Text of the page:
But who’s got the commitment for that any more? With the growth of cable – and the current popularity in the US of British imports, like Luther and Broadchurch, which consider six or eight episodes quite sufficient for a decent drama, thank you very much – it’s all about the “limited series”: shows like True Detective and Fargo that tell complete stories each season, in 8-12 high-quality, cinematic, one-hour episodes, before starting again with a whole new narrative and cast.
The latest coming your way? M Night Shyamalan’s Wayward Pines, starring Matt Dillon, Juliette Lewis and Melissa Leo. The first episode of the trippy, Twin Peaks-style drama, in which Dillon plays a secret service agent trapped in a sinister Idaho town, premiered at Comic-Con, and will arrive on UK screens early next year.
There’s an audience – and a panel – for every predilection
Just going to show that, as Kate Bush once sang, every old sock meets its old shoe, no topic is too niche, no obsession too out-there, that fans won’t find kindred spirits at Comic Con. From panels on Klingon Lifestyles and Cosplay makeup 101, to Teenage Mutant Ninja Turtles action figures, the convention welcomes with open arms what the rest of the world might think weird. Little did I know, until last weekend, that there was a whole subculture concerned with limited edition My Little Pony collectables – and they’re here too.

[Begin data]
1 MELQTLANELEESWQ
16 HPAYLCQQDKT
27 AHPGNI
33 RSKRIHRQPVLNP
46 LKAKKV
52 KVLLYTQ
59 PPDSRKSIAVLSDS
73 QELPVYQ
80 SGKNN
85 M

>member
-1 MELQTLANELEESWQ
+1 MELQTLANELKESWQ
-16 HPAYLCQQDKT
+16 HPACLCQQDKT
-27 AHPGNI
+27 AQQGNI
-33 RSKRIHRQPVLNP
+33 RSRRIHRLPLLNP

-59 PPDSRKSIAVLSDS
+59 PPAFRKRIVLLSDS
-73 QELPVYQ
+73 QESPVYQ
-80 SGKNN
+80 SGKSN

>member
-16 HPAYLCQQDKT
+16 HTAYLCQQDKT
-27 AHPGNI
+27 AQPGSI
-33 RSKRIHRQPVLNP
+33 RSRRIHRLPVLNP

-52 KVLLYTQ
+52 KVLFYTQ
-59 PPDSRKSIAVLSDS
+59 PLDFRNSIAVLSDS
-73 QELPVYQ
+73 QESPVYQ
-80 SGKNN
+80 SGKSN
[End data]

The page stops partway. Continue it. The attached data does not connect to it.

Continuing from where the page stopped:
Superheroes' latest triumph: conquering the small screen
While the cast of The Avengers: Age of Ultron and Batman v Superman: Dawn of Justice all turned out to promote their forthcoming big-ticket films, neither will be released until 2015 and 2016, respectively. In the meantime, the Batman prequel series Gotham, starring Benjamin McKenzie (fighty Ryan from The OC) as a young Detective Gordon, David Mazouz as the orphan Bruce Wayne and Sean Pertwee as his hard-nosed butler Alfred, which premiered at Comic-Con, is expected to be one of the television hits of the autumn. Likewise The Flash, a spin-off of Sky 1’s Arrow, starring Glee’s Grant Gustin as Barry Allen, who called his super-powered alter ego “a brilliant dork”.